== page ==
Castel Sant’Angelo

image of the Castel Sant'Angelo
The Castel Sant’Angelo was originally built by the Emperor Hadrian to serve as his final resting place. This large imposing structure was transformed from a crypt into a refuge for the Popes against attacking armies as well as a prisoner for papal heretics (Giordano Bruno was imprisoned in the Castel Sant’Angelo for six years!) and, currently is a museum where it houses medieval armor and arms as well as the occasional exhibition.  The castle is connected to St. Peter’s by the Passetto di Borgo, a half mile long passageway (800 m) that served as an escape route for the Pope’s in times of danger!

Like many buildings built by the ancient Romans, the Castel Sant’Angelo lost most of its decoration to other buildings and churches as precious marble and bronze were “recycled” and reused as ordered by the Pope. Some of Castel’s pieces were used in the construction of St. Peter’s, according to Vasari:

Besides all this, in order to build churches for the use of the Christians, not only were the most honoured temples of the idols destroyed, but in order to ennoble and decorate S. Pietro’ with more ornaments than it then possessed, they took away the stone columns from the mold of Hadrian, now the castle of Sant’Angelo, as well as many other things which we now see in ruins.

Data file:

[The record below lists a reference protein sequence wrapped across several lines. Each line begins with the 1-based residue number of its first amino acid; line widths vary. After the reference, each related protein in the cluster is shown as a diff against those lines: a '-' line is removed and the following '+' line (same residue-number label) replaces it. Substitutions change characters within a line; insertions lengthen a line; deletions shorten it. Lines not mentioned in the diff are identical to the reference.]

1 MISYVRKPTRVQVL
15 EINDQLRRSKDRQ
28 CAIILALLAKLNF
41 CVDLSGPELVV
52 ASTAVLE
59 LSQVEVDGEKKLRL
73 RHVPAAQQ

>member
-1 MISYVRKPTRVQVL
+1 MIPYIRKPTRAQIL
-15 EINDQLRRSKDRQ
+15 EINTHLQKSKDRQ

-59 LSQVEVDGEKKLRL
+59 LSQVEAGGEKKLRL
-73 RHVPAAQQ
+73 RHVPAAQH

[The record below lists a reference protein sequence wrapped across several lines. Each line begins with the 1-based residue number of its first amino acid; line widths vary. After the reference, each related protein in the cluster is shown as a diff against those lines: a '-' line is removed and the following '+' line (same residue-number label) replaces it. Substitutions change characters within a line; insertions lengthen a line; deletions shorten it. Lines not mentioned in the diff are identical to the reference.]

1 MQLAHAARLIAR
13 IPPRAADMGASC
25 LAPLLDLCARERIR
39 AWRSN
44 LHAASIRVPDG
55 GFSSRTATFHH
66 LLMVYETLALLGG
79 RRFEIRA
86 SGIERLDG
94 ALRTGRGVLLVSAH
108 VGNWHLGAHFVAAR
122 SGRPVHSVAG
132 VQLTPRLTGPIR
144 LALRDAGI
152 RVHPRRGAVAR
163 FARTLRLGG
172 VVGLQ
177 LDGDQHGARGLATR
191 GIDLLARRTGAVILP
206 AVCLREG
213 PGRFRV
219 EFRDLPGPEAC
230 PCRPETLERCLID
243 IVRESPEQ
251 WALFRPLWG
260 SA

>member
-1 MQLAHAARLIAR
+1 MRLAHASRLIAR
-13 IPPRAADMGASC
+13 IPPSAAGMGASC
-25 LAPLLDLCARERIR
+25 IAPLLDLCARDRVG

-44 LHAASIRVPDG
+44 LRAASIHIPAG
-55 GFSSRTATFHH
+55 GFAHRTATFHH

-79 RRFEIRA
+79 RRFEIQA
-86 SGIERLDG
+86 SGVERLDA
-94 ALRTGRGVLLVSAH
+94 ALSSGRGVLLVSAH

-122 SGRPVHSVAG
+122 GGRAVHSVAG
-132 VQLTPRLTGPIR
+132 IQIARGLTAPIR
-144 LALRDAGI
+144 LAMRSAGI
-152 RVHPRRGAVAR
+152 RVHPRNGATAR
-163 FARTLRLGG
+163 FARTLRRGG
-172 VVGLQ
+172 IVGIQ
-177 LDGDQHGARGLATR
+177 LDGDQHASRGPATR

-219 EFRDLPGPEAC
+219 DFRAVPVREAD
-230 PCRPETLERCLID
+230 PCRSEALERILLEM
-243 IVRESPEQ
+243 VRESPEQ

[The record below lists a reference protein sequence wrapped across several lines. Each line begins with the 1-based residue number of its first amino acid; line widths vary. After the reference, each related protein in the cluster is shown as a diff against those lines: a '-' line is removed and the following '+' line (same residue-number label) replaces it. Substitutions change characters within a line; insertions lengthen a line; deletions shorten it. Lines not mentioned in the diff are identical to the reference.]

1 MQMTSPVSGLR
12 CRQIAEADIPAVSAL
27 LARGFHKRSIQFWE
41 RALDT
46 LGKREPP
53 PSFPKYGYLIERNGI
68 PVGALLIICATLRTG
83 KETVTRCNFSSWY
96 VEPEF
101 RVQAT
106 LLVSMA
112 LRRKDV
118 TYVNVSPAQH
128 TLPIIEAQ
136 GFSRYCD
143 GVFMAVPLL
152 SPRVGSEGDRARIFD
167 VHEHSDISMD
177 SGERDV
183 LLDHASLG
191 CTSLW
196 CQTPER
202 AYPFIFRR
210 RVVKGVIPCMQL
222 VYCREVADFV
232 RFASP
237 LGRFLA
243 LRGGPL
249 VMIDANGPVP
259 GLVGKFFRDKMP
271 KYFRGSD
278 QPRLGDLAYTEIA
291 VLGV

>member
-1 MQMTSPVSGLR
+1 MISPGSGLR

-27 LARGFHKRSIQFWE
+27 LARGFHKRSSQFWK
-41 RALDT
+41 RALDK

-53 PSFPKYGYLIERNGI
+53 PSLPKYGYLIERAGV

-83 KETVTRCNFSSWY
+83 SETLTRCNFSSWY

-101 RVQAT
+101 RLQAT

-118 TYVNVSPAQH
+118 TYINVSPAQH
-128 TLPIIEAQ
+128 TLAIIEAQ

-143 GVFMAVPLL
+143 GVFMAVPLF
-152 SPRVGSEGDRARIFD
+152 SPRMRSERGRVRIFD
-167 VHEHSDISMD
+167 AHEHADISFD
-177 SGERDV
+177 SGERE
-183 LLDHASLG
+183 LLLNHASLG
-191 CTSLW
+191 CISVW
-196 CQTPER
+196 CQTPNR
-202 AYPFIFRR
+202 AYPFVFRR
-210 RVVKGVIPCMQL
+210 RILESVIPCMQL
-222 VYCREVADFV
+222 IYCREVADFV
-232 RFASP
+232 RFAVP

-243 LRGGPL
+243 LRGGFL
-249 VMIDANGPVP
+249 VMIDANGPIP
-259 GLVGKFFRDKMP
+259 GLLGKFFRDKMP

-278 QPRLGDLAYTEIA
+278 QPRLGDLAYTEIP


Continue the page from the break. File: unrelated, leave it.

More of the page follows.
The Castel Sant’Angelo was featured in the opera, Tosca — after learning that her lover actually died, she throws herself from the top of it. It also featured in the video game, Assassin’s Creed 2 as well as Dan Brown’s Angels and Demons and the film, Roman Holiday.

You can easily climb to the top of the castle (it’s an easy ascent) and explore its passageways. The top of the castle provides an excellent vantage point of the city and is a great location for taking panoramic shots of the city’s skyline. It’s also generally quite breezy at the top, and a late day visit (remember that ticket offices in Italy close an hour before the closing time) is often best. It makes a great place to cool off and rest after touring through the castle.

The Castel Sant’Angelo is closed Mondays and major holidays.  It is open from 9:00 AM to 6:30 PM Tuesday-Sunday (ticket office would close at 5:30 PM).  Tickets cost around 7 euro, but the price may be higher for non-residents due to Rome’s new tourist tax.  Check with the ticket office for exact pricing.  To reach the Castel Sant’Angelo, take Metro Line A to Lepanto and head south towards the Tiber. You can’t miss it!